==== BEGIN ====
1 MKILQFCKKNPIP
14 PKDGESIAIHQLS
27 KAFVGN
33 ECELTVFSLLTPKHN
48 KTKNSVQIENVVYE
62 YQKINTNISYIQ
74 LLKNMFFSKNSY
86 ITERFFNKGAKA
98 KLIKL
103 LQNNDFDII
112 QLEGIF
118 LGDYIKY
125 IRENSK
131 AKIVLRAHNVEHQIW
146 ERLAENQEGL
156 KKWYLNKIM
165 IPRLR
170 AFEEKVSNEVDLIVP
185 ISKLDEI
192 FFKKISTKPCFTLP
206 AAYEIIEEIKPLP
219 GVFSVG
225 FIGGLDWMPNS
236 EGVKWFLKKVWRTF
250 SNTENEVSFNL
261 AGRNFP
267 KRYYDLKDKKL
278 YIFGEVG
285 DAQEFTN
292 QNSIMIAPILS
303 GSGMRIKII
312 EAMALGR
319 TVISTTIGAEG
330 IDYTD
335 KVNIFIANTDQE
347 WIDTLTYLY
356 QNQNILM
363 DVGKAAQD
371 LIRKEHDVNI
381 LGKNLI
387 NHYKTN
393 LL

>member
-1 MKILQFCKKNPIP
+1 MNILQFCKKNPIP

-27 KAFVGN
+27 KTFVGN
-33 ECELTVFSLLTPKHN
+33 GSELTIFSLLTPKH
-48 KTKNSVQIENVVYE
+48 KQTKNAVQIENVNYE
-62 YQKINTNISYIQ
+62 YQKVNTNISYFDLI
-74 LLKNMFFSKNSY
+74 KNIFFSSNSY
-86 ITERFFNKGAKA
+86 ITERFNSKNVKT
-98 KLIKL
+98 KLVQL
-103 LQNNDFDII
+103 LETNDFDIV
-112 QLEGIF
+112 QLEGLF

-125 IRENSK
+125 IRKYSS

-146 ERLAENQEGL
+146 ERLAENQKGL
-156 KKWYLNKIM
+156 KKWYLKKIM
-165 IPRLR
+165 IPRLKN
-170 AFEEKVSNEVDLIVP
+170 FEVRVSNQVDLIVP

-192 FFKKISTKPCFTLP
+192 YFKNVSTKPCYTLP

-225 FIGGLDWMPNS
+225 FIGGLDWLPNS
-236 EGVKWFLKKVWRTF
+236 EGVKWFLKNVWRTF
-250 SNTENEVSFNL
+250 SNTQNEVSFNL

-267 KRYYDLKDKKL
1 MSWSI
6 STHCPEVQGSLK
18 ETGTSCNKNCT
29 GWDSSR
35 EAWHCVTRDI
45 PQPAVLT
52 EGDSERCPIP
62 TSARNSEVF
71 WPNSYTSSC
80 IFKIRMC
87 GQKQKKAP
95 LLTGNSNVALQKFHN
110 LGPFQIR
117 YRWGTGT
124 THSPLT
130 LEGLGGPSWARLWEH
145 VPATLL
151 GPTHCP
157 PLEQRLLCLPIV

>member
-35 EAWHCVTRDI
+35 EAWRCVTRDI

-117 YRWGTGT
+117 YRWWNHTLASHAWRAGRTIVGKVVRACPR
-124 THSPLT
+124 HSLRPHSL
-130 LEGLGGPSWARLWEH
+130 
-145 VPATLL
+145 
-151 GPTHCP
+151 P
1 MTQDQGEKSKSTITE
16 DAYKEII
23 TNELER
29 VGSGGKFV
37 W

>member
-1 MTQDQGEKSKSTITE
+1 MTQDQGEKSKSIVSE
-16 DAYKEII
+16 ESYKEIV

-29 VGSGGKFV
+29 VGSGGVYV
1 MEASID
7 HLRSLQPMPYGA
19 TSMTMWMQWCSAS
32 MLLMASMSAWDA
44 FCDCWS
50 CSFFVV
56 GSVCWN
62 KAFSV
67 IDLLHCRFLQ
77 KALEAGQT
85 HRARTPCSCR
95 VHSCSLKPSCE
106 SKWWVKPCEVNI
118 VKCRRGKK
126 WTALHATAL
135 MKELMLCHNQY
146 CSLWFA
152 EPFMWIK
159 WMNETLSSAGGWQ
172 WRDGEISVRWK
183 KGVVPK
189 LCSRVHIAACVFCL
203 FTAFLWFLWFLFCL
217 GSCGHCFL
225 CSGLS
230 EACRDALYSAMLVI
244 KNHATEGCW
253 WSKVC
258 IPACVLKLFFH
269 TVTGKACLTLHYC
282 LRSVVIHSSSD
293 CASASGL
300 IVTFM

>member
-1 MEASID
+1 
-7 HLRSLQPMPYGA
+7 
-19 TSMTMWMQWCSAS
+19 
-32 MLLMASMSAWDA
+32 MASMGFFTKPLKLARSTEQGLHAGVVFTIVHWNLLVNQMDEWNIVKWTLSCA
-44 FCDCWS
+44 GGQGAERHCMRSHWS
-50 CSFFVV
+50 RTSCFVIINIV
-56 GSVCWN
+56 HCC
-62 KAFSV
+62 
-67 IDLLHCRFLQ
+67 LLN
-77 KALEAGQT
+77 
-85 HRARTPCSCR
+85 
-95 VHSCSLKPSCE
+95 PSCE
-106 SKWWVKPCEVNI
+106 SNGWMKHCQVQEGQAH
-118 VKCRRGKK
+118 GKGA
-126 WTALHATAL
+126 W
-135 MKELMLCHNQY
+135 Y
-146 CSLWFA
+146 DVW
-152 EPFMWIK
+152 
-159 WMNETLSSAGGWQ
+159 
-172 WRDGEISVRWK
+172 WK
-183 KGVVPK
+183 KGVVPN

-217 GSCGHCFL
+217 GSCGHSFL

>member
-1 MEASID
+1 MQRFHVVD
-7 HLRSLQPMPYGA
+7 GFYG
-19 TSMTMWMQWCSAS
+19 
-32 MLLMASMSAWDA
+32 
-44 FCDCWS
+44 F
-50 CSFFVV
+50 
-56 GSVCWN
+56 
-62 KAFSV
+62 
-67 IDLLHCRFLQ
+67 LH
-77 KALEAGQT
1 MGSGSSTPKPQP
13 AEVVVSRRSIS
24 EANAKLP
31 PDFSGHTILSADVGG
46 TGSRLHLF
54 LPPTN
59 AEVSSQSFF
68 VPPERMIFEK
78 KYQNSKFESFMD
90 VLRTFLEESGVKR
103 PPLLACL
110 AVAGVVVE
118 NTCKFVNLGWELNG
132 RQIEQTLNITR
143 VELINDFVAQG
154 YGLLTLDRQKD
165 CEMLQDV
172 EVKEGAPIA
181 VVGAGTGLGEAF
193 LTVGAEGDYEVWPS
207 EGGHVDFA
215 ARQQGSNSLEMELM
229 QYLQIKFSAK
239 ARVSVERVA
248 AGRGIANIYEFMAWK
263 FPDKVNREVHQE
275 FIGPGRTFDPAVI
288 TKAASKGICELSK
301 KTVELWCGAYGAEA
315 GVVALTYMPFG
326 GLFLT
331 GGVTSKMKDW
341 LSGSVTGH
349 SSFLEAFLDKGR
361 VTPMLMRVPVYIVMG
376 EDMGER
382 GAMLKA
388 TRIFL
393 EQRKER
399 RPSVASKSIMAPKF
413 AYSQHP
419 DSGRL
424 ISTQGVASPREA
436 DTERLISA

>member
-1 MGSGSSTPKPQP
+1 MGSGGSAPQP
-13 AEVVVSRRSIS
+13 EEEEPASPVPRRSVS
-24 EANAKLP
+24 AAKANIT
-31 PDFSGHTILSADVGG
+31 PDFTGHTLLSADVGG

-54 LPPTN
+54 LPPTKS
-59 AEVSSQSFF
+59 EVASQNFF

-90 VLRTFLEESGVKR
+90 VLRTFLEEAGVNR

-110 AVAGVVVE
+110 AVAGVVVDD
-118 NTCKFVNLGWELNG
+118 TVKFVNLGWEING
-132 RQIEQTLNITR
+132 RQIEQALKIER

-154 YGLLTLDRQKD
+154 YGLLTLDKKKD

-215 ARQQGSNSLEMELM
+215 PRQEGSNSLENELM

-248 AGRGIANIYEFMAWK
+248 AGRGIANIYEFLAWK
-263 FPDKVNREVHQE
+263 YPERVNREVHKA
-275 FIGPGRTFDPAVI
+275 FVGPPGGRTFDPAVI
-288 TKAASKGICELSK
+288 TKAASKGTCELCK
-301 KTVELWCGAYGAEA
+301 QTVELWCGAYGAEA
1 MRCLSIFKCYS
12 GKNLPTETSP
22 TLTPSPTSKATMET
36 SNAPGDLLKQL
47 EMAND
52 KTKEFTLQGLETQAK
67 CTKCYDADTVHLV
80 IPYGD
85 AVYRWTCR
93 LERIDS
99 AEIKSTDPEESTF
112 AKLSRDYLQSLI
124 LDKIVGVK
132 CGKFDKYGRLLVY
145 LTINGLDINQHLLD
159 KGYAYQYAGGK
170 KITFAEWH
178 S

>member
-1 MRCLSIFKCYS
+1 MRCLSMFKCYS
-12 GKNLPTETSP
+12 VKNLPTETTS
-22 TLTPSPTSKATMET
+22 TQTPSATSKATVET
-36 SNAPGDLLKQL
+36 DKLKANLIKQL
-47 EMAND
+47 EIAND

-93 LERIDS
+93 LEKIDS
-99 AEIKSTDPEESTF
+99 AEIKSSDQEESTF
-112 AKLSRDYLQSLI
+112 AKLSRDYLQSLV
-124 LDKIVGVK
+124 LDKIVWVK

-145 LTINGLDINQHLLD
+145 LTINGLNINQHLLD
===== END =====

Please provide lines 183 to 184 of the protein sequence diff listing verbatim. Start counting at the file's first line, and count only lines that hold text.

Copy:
-95 VHSCSLKPSCE
+95 PSCE